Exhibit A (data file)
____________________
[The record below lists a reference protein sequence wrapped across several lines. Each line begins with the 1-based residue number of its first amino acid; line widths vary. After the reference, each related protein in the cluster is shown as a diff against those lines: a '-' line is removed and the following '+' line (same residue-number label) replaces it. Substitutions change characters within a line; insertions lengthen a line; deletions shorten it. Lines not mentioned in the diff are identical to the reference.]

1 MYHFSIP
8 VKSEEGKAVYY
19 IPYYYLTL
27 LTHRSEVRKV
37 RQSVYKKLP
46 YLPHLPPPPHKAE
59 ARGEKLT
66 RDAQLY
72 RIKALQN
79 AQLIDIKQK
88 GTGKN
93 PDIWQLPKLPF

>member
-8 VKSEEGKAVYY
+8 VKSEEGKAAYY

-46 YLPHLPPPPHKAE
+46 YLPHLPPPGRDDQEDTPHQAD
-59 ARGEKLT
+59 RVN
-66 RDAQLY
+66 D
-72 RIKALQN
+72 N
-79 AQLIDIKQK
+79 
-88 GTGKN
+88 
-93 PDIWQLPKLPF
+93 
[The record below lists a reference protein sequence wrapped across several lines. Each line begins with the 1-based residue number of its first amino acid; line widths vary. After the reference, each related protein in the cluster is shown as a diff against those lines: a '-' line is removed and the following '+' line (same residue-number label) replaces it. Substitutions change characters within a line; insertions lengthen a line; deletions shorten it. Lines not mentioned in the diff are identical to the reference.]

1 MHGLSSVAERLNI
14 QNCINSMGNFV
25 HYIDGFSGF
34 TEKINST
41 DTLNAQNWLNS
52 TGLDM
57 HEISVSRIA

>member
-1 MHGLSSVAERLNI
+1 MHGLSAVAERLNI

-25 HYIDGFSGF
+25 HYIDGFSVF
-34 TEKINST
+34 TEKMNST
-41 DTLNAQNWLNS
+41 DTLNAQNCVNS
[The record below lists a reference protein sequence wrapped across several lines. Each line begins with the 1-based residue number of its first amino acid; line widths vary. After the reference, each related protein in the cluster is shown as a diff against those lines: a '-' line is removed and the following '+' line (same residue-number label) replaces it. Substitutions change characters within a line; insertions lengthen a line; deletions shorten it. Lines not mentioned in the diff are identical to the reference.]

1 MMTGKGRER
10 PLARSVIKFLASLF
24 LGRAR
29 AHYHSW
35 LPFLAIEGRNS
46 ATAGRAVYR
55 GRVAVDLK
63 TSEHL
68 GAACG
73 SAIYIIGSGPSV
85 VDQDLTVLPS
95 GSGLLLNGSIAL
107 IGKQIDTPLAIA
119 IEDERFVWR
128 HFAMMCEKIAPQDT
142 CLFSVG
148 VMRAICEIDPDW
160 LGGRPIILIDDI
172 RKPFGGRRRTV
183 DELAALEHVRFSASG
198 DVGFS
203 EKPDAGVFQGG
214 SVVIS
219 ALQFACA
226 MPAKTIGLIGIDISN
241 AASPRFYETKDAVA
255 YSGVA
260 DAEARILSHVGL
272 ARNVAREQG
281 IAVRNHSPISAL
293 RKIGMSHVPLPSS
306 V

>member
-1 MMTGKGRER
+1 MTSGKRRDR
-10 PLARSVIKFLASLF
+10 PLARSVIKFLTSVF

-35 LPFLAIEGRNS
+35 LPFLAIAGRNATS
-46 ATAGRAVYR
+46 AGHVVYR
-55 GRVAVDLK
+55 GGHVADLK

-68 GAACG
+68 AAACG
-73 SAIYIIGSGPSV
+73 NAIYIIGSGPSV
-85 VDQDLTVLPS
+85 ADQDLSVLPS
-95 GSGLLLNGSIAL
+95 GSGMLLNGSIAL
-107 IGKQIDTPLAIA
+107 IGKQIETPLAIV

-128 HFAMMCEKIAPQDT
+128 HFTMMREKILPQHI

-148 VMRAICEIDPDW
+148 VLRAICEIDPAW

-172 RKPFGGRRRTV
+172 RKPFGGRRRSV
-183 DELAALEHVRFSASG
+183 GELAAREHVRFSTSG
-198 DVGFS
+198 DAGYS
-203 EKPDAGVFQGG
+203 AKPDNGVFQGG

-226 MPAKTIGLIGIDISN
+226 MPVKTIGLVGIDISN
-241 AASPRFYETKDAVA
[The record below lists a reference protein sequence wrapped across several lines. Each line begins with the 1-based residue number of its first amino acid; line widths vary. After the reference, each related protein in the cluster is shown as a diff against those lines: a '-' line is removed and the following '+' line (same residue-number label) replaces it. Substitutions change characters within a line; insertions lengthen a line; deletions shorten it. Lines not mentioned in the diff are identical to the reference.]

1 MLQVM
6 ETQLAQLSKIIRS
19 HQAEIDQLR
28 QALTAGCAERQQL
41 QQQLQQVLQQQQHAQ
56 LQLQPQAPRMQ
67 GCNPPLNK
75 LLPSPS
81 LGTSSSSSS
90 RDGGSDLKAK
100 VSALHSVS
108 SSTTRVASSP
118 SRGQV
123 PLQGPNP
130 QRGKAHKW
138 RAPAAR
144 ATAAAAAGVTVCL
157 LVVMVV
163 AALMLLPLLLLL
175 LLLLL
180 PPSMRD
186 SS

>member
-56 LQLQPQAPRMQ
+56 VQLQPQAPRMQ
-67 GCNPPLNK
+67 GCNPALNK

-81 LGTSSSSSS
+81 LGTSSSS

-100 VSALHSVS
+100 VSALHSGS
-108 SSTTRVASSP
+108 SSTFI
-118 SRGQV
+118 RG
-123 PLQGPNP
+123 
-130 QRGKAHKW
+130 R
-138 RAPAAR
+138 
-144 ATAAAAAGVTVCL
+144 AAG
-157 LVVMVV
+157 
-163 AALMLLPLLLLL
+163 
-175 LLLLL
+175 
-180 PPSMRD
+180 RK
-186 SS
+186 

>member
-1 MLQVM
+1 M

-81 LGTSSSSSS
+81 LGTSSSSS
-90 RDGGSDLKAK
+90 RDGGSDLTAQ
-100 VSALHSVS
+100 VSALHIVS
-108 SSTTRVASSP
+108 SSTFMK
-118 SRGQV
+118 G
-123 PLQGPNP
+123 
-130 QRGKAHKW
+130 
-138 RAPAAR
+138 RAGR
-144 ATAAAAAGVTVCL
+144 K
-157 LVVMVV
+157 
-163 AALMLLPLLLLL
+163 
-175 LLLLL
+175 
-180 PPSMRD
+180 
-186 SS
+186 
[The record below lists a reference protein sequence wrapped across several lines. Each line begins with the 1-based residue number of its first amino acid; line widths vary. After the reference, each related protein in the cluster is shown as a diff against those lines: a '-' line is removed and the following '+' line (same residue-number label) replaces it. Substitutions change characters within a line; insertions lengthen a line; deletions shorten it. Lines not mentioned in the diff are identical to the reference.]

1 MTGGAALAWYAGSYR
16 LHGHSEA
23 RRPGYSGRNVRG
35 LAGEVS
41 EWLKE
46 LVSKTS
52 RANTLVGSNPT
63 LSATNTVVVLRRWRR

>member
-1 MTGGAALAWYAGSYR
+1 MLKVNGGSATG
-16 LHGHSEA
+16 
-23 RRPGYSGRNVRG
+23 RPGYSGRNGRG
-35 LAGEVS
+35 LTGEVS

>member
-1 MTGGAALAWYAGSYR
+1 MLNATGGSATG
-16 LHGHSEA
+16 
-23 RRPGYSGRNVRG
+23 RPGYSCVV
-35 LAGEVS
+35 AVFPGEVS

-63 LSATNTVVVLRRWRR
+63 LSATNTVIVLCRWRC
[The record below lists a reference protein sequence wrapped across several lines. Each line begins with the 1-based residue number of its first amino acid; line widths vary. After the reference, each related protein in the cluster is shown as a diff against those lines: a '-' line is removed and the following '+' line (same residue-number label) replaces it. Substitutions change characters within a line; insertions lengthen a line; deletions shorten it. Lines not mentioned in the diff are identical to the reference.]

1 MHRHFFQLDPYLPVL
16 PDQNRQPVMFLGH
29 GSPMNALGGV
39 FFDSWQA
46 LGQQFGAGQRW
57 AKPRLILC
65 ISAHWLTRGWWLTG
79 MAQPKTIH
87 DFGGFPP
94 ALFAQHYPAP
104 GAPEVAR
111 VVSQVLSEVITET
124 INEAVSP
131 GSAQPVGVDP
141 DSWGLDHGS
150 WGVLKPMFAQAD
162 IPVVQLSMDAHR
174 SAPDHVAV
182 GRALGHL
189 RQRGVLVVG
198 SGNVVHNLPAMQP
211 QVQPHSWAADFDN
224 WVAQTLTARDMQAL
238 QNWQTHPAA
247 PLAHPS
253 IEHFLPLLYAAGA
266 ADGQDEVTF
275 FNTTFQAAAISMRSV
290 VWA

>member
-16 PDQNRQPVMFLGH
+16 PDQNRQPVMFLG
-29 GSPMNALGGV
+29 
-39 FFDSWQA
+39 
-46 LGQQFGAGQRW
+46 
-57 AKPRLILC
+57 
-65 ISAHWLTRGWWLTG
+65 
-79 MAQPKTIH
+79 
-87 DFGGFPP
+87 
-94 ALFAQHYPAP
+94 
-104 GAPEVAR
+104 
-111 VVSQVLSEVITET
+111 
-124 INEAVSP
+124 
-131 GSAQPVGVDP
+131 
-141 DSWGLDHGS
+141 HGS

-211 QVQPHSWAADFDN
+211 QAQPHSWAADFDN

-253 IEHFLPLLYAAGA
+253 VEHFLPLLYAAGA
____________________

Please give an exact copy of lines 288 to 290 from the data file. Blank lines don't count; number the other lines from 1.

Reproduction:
-141 DSWGLDHGS
+141 HGS

-211 QVQPHSWAADFDN